Do you know the health system of your Country? An analysis on the Uganda’s domestic health financing towards Health workers through a paper on Simple Solutions For Complex Problems by our Health Rights Advocate Denis Joseph Bukenya on the Wemos Knowledge Platform,
‘For understanding the context of health and illness in the country, decision makers, but also development aid partners, should go to the communities and listen to their needs. Donors and politicians do not want to see that; they stay in their meeting rooms and have no idea what is going on in the communities. If you want to understand the real situation, you have to go to the communities and work there.’ According to Bukenya, this does not happen enough yet.
Treatment of non-communicable diseases such as obesity and cardio-vascular diseases is a good example. ‘There is a common idea that these diseases are illnesses of the rich. NGOs and private doctors are the only ones who pay serious attention to them. Public health fails in doing this. Especially in rural areas, people are dying of these diseases as these remain untreated and mostly even unidentified. The contribution of the civil society to changing people’s perception is very important.’
‘In Uganda, minimum wages do not exist. The private sector can pay the doctors whatever it wants. Many doctors are in fact underpaid. As companies and investors are involved in the government as well, the government does not take any action to change the situation. So health workers have to organize the change themselves.’
Bukenya tells about a private hospital in a remote area where doctors and nurses would stay only short, as the working conditions were poor. When the hospital was becoming seriously understaffed, the director called everyone together and asked for their cooperation for finding a way to continue working decently. ‘The hospital was situated in a very fertile area. They decided to profit from this: the staff set up a cooperative for cultivating fruit and vegetable on a plot next to the hospital. When that turned out profitable, the director bought some land and extended the cultivation. It became such a success that finally the hospital staff employed people from the community to take care of the plants and harvest them. The vegetables were sold on the market. That was enough to make the hospital self-sustainable.’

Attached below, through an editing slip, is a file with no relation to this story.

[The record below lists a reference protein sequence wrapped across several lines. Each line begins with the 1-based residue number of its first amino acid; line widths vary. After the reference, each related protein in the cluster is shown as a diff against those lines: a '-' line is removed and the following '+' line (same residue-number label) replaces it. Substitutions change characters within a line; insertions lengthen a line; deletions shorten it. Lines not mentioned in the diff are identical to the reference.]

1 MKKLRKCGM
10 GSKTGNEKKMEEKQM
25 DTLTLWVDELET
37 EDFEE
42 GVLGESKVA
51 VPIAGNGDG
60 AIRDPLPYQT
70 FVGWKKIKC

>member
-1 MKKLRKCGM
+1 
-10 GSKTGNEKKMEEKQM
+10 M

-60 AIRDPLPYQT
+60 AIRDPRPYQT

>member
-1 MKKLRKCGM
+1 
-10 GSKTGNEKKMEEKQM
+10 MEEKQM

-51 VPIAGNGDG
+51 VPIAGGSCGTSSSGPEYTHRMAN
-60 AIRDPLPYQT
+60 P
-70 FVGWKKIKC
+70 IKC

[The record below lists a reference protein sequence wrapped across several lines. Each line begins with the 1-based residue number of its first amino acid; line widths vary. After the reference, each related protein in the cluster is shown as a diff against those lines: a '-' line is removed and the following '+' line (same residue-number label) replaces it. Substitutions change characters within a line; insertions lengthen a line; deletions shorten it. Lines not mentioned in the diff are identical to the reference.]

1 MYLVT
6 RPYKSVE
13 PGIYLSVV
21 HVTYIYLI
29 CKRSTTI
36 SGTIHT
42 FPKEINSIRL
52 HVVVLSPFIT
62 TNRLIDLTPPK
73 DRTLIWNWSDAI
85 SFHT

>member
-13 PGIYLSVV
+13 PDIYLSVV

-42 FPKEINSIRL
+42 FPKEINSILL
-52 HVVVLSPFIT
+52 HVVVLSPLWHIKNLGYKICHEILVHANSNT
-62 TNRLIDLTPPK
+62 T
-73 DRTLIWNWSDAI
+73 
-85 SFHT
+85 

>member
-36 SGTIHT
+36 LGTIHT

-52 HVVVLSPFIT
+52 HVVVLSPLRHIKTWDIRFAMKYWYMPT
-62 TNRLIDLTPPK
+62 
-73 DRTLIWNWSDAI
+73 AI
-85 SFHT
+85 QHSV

Ever since, Bukenya is advocating for using this as a model for other health centres and hospitals. ‘This example shows that it is possible to motivate staff for a common goal. If they form associations, the government money (which is not there anyway) is not even needed.’
This is not to say that all problems are solved. But Bukenya has a clear message: whatever the challenge, the local context has to be the starting point. ‘One of the major problems in our work has been collecting reliable data about health rights and practices. The data simply was not there. We then gave community people bicycles to get around easier, so that the data could be collected. This is another example of a grassroots action. Sometimes the solution is very simple, you just have to come to think of it.’